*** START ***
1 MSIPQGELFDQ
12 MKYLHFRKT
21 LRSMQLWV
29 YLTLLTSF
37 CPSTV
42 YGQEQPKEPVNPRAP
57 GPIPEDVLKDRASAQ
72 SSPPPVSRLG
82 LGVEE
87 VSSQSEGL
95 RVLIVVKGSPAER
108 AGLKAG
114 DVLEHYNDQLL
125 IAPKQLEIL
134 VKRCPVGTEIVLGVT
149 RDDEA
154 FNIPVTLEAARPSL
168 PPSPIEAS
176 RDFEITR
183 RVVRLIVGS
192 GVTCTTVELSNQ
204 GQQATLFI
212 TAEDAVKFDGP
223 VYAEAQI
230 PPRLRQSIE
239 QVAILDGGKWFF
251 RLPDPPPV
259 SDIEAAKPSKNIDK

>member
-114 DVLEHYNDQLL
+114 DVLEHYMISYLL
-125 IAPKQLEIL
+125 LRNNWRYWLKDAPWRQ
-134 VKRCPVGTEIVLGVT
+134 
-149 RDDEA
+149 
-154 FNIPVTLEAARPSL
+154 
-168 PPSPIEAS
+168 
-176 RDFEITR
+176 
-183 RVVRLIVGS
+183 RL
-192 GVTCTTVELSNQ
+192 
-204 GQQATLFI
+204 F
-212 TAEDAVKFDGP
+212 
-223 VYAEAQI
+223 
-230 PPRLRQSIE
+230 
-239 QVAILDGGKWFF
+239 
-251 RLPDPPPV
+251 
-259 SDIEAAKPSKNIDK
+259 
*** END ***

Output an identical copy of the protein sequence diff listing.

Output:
1 MSIPQGELFDQ
12 MKYLHFRKT
21 LRSMQLWV
29 YLTLLTSF
37 CPSTV
42 YGQEQPKEPVNPRAP
57 GPIPEDVLKDRASAQ
72 SSPPPVSRLG
82 LGVEE
87 VSSQSEGL
95 RVLIVVKGSPAER
108 AGLKAG
114 DVLEHYNDQLL
125 IAPKQLEIL
134 VKRCPVGTEIVLGVT
149 RDDEA
154 FNIPVTLEAARPSL
168 PPSPIEAS
176 RDFEITR
183 RVVRLIVGS
192 GVTCTTVELSNQ
204 GQQATLFI
212 TAEDAVKFDGP
223 VYAEAQI
230 PPRLRQSIE
239 QVAILDGGKWFF
251 RLPDPPPV
259 SDIEAAKPSKNIDK

>member
-114 DVLEHYNDQLL
+114 DVLEHYMISYLL
-125 IAPKQLEIL
+125 LRNNWRYWLKDAPWRQ
-134 VKRCPVGTEIVLGVT
+134 
-149 RDDEA
+149 
-154 FNIPVTLEAARPSL
+154 
-168 PPSPIEAS
+168 
-176 RDFEITR
+176 
-183 RVVRLIVGS
+183 RL
-192 GVTCTTVELSNQ
+192 
-204 GQQATLFI
+204 F
-212 TAEDAVKFDGP
+212 
-223 VYAEAQI
+223 
-230 PPRLRQSIE
+230 
-239 QVAILDGGKWFF
+239 
-251 RLPDPPPV
+251 
-259 SDIEAAKPSKNIDK
+259 